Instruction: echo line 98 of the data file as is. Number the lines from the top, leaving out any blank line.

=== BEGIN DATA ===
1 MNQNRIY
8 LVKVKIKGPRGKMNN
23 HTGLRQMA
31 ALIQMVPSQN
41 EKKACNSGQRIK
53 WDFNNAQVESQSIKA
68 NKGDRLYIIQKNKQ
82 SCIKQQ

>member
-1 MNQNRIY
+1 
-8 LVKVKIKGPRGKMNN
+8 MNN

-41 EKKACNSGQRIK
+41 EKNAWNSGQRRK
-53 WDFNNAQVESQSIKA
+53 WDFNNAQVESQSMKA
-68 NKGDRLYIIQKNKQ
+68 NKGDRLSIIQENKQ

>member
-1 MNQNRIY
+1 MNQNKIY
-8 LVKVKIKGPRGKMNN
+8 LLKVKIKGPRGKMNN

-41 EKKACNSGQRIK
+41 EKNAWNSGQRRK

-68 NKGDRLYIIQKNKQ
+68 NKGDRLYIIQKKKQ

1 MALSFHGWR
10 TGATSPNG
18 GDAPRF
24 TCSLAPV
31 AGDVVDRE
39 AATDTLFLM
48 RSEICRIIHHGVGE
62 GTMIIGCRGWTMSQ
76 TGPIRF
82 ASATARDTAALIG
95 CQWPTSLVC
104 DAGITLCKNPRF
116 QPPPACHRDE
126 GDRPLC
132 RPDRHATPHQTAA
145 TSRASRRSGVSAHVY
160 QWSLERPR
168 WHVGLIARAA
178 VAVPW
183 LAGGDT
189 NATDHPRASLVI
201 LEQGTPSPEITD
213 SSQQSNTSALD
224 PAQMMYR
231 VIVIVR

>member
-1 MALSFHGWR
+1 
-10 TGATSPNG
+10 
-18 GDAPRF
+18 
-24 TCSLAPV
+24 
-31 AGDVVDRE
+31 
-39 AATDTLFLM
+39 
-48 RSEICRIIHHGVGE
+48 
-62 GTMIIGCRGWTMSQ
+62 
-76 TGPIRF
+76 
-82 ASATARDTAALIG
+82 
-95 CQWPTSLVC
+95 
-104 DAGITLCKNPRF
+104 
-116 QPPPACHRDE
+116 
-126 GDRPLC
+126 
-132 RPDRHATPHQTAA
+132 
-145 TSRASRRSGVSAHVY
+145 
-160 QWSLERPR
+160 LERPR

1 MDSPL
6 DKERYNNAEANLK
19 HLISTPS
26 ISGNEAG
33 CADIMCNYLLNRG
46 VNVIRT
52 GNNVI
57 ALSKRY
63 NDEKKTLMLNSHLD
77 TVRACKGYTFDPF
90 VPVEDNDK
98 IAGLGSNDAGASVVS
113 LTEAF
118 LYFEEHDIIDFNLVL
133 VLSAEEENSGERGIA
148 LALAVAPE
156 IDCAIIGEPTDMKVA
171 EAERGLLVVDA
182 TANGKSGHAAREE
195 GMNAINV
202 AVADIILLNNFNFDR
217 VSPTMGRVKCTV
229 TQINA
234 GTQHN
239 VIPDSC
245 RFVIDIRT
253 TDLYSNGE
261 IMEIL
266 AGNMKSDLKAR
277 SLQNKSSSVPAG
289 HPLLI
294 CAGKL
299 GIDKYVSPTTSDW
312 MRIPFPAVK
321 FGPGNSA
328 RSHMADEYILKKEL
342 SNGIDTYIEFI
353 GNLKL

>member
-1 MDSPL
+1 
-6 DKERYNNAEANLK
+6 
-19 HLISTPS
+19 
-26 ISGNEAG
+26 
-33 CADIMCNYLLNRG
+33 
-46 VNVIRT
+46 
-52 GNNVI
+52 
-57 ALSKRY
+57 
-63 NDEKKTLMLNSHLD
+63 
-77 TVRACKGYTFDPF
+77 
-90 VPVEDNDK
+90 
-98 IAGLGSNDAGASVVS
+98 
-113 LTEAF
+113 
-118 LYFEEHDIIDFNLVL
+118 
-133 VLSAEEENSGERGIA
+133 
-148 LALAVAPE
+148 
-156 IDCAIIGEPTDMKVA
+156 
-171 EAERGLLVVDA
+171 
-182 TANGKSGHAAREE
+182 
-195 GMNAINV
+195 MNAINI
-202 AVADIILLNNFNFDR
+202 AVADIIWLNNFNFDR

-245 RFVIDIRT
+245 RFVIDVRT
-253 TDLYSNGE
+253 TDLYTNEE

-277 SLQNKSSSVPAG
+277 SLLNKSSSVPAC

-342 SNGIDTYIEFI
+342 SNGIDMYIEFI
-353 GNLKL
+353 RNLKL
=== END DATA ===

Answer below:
77 TVRACKGYTFDPF